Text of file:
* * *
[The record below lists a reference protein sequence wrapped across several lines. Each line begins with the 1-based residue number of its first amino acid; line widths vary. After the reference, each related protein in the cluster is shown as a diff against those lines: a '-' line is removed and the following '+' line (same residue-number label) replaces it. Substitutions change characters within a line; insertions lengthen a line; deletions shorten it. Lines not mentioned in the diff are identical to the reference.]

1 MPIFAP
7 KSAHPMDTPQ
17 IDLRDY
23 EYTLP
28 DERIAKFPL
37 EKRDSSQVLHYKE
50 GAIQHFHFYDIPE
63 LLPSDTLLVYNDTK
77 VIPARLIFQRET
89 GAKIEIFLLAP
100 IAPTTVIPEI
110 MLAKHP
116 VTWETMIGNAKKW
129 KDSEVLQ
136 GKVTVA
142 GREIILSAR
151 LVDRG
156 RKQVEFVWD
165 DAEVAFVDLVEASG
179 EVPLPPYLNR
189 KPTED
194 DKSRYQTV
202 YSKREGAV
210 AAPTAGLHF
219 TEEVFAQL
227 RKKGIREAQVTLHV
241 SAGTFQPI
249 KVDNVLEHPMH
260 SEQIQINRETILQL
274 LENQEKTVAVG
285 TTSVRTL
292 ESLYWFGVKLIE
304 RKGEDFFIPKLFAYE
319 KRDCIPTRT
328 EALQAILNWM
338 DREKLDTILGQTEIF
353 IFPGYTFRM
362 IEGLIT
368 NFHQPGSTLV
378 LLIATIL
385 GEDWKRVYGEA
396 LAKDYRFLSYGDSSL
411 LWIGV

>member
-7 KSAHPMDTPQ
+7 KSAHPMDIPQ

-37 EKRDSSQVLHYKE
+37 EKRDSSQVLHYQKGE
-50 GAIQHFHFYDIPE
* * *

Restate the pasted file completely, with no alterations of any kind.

[The record below lists a reference protein sequence wrapped across several lines. Each line begins with the 1-based residue number of its first amino acid; line widths vary. After the reference, each related protein in the cluster is shown as a diff against those lines: a '-' line is removed and the following '+' line (same residue-number label) replaces it. Substitutions change characters within a line; insertions lengthen a line; deletions shorten it. Lines not mentioned in the diff are identical to the reference.]

1 MPIFAP
7 KSAHPMDTPQ
17 IDLRDY
23 EYTLP
28 DERIAKFPL
37 EKRDSSQVLHYKE
50 GAIQHFHFYDIPE
63 LLPSDTLLVYNDTK
77 VIPARLIFQRET
89 GAKIEIFLLAP
100 IAPTTVIPEI
110 MLAKHP
116 VTWETMIGNAKKW
129 KDSEVLQ
136 GKVTVA
142 GREIILSAR
151 LVDRG
156 RKQVEFVWD
165 DAEVAFVDLVEASG
179 EVPLPPYLNR
189 KPTED
194 DKSRYQTV
202 YSKREGAV
210 AAPTAGLHF
219 TEEVFAQL
227 RKKGIREAQVTLHV
241 SAGTFQPI
249 KVDNVLEHPMH
260 SEQIQINRETILQL
274 LENQEKTVAVG
285 TTSVRTL
292 ESLYWFGVKLIE
304 RKGEDFFIPKLFAYE
319 KRDCIPTRT
328 EALQAILNWM
338 DREKLDTILGQTEIF
353 IFPGYTFRM
362 IEGLIT
368 NFHQPGSTLV
378 LLIATIL
385 GEDWKRVYGEA
396 LAKDYRFLSYGDSSL
411 LWIGV

>member
-7 KSAHPMDTPQ
+7 KSAHPMDIPQ

-37 EKRDSSQVLHYKE
+37 EKRDSSQVLHYQKGE
-50 GAIQHFHFYDIPE